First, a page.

From the creation of the exceptional whisky itself to the inspiration behind its heavy-weight glass bottle, hand-crafted decanter and intricately-detailed presentation box, every element of our 2020 edition of Highland Park 50 Year Old is a masterclass in timeless craftsmanship.
John Galvin is an award-winning master craftsman and designer based in Glasgow. He takes inspiration for his timeless creations in wood from the natural world, so how did he go about creating a presentation box for a whisky this rare?
“Although Orkney is almost devoid of trees, wood is essential for the maturation of Highland Park and I wanted to reflect this in the box so I chose walnut for its beautifully rich and dark grain. It’s the perfect foil for the deep russet hues of the whisky and the beautiful gold detailing on the bottle and decanter. My design starting point was both practical and aesthetic – how to secure and display the embossed bottle, the gold decanter and the leather-bound history book in a balanced and pleasing manner. Sketching, scale modeling and prototyping led me to a solid rectangular plinth, with a recess for each element, housed in a classic square. The lid can be slotted into the bottom of the case, allowing the contents to be displayed with the case standing vertically. Simplicity is key and I never force an idea to work. For me, craftsmanship and design are equally important and, when executed to the highest possible standard, the end result will be a timeless piece of work.”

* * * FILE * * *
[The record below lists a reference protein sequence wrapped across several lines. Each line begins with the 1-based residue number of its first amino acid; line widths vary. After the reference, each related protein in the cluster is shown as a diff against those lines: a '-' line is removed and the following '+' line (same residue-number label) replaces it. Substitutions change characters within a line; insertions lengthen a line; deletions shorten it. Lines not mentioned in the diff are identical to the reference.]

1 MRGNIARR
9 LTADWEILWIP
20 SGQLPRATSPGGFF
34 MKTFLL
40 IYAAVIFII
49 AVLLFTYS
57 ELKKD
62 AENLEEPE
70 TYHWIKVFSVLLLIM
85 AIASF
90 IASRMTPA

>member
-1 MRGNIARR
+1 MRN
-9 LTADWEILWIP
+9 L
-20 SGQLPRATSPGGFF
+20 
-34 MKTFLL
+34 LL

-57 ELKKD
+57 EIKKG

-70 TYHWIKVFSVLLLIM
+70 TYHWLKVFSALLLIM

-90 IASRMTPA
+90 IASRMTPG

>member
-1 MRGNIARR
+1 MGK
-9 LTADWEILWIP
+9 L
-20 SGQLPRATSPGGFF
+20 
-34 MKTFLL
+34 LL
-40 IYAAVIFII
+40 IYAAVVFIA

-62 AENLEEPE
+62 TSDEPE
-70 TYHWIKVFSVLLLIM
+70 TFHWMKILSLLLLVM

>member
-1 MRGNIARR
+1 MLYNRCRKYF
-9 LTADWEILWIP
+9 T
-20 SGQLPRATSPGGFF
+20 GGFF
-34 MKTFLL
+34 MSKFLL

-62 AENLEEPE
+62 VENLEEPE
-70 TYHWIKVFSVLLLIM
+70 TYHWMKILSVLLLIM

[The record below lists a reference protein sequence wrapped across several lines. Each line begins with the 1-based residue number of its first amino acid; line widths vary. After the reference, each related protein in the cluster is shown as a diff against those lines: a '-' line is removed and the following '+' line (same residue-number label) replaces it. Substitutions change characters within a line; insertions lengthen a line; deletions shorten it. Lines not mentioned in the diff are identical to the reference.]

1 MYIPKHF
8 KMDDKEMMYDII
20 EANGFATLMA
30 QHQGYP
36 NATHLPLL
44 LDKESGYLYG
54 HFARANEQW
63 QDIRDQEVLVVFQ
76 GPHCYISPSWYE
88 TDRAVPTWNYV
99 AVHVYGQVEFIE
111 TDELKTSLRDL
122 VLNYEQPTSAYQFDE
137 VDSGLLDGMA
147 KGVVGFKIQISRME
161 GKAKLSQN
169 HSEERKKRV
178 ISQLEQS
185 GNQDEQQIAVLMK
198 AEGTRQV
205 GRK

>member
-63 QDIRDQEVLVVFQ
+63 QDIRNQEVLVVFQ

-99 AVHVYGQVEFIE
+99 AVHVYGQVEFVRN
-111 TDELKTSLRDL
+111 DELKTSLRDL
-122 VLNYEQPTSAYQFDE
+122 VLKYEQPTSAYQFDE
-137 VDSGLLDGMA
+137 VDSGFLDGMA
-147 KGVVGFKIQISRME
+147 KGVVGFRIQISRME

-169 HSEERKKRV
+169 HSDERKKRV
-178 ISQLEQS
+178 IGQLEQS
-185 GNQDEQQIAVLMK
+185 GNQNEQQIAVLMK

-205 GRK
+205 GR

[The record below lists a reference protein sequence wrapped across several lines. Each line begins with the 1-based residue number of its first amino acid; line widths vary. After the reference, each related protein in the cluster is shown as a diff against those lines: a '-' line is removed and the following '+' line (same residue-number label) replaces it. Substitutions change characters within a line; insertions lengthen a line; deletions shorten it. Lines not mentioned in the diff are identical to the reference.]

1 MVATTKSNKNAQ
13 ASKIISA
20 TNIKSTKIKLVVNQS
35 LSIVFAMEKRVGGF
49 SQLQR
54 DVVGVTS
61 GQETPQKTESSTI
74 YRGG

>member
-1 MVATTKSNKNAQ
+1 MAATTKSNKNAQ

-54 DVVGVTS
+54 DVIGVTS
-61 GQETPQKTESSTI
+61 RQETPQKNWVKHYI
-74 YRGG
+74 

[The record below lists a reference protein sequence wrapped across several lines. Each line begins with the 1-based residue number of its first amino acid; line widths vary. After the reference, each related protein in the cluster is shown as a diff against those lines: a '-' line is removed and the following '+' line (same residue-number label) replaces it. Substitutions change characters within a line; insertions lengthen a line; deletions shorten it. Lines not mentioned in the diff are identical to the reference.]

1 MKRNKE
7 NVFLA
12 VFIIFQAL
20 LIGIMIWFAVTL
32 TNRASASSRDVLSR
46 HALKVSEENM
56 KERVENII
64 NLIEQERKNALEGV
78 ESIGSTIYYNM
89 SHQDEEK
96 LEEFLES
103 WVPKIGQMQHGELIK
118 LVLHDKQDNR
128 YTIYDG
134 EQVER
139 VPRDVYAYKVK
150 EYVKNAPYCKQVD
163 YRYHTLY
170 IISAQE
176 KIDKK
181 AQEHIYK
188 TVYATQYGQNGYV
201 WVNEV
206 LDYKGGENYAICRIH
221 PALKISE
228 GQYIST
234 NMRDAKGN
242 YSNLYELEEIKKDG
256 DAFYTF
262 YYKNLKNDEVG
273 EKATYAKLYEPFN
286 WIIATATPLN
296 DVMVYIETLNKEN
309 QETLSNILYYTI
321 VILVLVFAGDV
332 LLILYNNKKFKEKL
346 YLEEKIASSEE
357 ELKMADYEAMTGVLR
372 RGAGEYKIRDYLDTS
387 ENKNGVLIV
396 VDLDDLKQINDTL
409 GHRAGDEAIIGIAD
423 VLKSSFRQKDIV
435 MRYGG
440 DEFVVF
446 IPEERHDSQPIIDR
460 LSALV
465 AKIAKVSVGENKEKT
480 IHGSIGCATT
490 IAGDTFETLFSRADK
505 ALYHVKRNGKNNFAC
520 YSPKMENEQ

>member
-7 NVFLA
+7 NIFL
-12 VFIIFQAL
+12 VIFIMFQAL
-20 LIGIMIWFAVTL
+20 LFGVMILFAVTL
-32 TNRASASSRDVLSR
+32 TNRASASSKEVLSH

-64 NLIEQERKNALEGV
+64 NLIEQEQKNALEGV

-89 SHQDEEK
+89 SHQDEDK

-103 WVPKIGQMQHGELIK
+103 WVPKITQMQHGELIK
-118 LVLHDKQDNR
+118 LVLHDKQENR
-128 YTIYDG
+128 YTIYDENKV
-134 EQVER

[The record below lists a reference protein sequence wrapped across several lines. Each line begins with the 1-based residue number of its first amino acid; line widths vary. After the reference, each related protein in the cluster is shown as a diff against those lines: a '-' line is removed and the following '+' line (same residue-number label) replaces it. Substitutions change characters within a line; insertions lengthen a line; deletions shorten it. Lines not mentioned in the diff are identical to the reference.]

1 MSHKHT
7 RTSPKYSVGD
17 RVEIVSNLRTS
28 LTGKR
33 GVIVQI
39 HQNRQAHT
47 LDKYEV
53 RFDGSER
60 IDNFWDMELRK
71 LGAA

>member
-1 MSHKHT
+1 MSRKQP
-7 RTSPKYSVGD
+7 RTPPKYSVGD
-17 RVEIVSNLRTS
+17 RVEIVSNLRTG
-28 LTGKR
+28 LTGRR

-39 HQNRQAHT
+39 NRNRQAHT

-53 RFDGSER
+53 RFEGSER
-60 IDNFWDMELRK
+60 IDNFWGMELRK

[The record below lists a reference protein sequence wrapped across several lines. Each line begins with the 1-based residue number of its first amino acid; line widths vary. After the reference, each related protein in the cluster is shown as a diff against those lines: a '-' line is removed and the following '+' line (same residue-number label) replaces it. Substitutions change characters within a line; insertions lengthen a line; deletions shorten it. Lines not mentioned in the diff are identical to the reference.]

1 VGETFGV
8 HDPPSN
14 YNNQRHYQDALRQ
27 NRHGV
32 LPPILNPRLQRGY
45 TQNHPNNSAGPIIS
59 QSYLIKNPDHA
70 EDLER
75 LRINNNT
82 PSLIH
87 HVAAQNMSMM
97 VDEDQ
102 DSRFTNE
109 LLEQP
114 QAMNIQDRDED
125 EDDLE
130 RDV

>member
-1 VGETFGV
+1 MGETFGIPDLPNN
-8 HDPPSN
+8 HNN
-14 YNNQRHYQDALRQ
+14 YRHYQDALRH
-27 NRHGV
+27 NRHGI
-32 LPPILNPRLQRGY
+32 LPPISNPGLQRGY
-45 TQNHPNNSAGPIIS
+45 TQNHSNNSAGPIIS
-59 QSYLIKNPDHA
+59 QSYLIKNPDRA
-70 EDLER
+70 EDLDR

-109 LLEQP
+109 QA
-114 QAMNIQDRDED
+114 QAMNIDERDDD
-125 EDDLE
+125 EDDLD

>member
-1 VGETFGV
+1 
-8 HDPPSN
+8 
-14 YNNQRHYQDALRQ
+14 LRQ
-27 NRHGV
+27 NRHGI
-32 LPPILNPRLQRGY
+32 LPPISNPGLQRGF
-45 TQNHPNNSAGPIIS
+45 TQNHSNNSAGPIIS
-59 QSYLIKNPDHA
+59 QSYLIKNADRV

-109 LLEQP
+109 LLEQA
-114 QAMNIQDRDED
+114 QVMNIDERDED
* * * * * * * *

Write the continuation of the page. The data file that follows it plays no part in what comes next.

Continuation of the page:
“I don’t believe that quality craftsmanship can ever be outdated,” concludes John. “However, I like to blend the old with the new to create well made, well designed pieces which have artistic functionality – a union between maker, object and owner.”
Credit: Søren Solkær
This approach to artistic functionality and a blending of the old and new is also played out in the bottle and decanter design, conceived by Andy Bowman, Creative Director of Glasgow-based Mountain. Andy took his inspiration from an ancient source that reflects the Norse heritage of the Orkney Islands, the carved wooden panels in the 12th century Stavkirke in Urnes, Norway. Andy explains, “My aim was to translate the essence of the Urnes carving into a design that would wrap itself all the way around the Highland Park glass bottle. While I was thinking about this, I was out hill-walking in Scotland and, quite by chance, came across an old glass bottle. Its beautifully embossed typography became my inspiration and I knew that ‘hand feel’ should be of utmost importance. My design became an intricate yet powerful emboss on the glass, creating a bottle that is a tactile work of art, as full of character and elegance as the whisky it contains.”
And of course, at the heart of the box and the bottle, lies the whisky itself, crafted by Gordon Motion, Master Whisky Maker. Gordon’s extraordinary whisky-making skills are behind our 2010 and 2018 editions of 50 Year Old too and his expert use of the traditional ‘solera’ approach ensures that both continuity and legacy are captured from batch to batch. Once again, it’s that very special marriage of the old with the new (or, in this case, the old with the even older). Find out more about Gordon’s approach in A legacy within a legacy.